Assistant U.S. Attorney John McCann has given half his life to prosecuting criminals, and for most of them he's focused on illegal drug crime.
The veteran prosecutor has been assigned to the U.S. Middle District Court here since 1992, but as July came to an end, so did his career.
McCann's retirement leaves hundreds of drug dealers still behind bars, serving prison sentences and not out preying on society.
McCann didn't keep count over their numbers, but conservatively he estimates the number of his successful prosecutions at somewhere around 500 cases - most of them ending with guilty pleas rather than jury verdicts.
Early on, McCann found he had a knack for knowing which defendants were most likely to cooperate and a skill for "turning defendants into witnesses." He can't explain exactly how he can tell, other than that he can tell somehow that "they're looking for something."
Prosecuting drug cases is unpleasant work and the drug problem remains a big problem for society.
McCann believes that when he puts dealers out of business, even temporarily, it increases the odds someone out there who is tempted to try drugs for the first time won't able to make their first buy and may not destroy their life.
As a prosecutor, he credits local, state and federal drug agents with doing the really hard work necessary to keep the region's illegal drug trade in check. "They do a superb job," he said, "absolutely outstanding."
McCann grew up in Hudson Falls, N.Y., where his father was a doctor, a profession he almost followed.
Before college, the future prosecutor served three years in the Navy as a hospital corpsman and then enrolled in Georgetown University. He planned to become a doctor until a summer job with his hometown police department led him to shift from pre-med to law,.
After Georgetown, he went to law school at Syracuse University. After graduating in 1972, he spent several years in private practice before saying yes to the chance to become an assistant U.S. attorney focusing on white collar and organized crime cases in the Syracuse area.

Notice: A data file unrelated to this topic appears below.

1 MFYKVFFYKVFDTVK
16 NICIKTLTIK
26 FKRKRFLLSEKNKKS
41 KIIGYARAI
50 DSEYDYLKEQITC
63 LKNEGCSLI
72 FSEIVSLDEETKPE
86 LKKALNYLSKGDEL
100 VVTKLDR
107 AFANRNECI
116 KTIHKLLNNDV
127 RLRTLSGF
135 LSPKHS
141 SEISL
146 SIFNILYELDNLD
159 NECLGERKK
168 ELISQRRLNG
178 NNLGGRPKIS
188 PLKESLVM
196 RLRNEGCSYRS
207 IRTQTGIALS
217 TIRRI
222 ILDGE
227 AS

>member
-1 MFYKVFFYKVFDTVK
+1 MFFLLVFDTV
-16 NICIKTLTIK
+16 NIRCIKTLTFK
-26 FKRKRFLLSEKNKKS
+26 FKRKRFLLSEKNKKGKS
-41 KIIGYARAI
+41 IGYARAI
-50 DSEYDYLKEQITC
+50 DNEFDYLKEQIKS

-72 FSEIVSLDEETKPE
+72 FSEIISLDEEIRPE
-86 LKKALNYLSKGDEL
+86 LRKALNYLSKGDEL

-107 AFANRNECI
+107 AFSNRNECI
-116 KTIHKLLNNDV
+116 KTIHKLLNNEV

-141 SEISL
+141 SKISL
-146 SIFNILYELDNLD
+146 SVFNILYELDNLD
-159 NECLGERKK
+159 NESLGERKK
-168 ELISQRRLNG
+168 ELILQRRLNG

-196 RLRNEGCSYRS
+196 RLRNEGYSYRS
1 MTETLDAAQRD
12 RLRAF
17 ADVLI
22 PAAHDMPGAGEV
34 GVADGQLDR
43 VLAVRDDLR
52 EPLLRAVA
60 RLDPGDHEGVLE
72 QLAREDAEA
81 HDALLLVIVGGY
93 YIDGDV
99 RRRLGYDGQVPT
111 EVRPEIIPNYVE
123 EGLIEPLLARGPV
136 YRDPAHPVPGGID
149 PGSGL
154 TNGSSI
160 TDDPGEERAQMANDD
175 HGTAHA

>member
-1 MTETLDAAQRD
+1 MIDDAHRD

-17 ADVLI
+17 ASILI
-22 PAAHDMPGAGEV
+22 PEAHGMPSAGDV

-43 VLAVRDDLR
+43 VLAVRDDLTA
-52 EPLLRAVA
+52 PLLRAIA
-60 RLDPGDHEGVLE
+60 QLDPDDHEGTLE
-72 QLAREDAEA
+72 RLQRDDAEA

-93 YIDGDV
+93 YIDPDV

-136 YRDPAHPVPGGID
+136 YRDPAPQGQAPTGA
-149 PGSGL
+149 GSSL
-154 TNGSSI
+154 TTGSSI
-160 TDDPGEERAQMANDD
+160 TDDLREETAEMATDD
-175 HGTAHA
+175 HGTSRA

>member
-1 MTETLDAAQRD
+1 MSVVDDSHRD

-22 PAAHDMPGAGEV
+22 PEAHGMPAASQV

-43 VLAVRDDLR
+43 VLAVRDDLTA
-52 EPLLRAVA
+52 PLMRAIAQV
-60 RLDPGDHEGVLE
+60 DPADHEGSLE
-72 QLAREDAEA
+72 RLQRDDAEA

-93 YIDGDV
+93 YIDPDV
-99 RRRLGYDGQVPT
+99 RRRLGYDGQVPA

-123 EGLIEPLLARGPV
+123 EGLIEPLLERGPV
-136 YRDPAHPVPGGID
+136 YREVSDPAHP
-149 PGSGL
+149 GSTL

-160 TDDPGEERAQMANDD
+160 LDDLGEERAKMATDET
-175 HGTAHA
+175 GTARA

In 1983, McCann moved on to the Albany office and began persuing drug work. He came here in 1992.
"Almost all (his cases have involved) multi-defendants (involved with) drug organizations," he said, admitting that no matter how many dealers get sent away, the drug trade goes on because of the public's appetite for illegal substances.
The drugs in vogue change with the times. In the early 1980s, powder cocaine was popular, but by the late 1980s crack cocaine became the rage and brought with it first ultra-violent Jamaican gangs known as "posses" and then home-grown gangs such as the Bloods.
The one constant is that, no matter who is supplying them, drug dealers remain and bring with them violence and contempt for authority.
Hard core dealers hate the police and prosecutors.
"Once they go to jail, they hate (and blame) their lawyers ... even though the evidence against them is overwhelming," McCann said.
The most dangerous and deadly drug is heroin, according to McCann, especially now that it's available in purer form.
Current-day heroin is at times more dangerous than the heroin sold three decades ago, he said, and it's everywhere from cities to small towns and even rural areas.
The veteran prosecutor believes it is "the biggest threat" and its usage has been "epidemic" for more than a decade.
McCann said he wishes the media and lawmakers would pick up on the dangers of heroin.
"Heroin is the most addictive drug out there," he said, and is even more addictive and deadly, the younger the individual is who uses it.
He has never had a witness killed as a result of their testimony in a drug case, he said, but he has lost heroin users who were witnesses and later overdosed.
They died because they couldn't stay clean, he said. "The penalties for heroin need to be hyped up. The guidelines are too low."
One packet of heroin which is about 200th of a gram can kill someone if they use it all and have never done the drug before, he said
However, prosecutors need to link at least 5,000 packets to a defendant under today's sentencing guidelines to get a mandatory minimum sentence of five years. By comparison, 50 grams of crack cocaine can get a dealer a 10-year mandatory minimum.
When he began taking drug cases, McCann said he believed he and the law enforcement professionals he worked with could have an impact, but as time passed he had to accept the fact that their impact could be only one person at a time.
All they can really do is put away as many dealers as possible, he said.
McCann is proud of his career and the local, state and federal drug enforcement personnel he's worked with along the way.
"Law enforcement has done its job in keeping the community from being overrun," he said. "Without them, drug use would be much more widespread."
"It will never be eliminated," he added, "until somebody comes up with a way to stop the insatiable desire this country has for illegal drugs."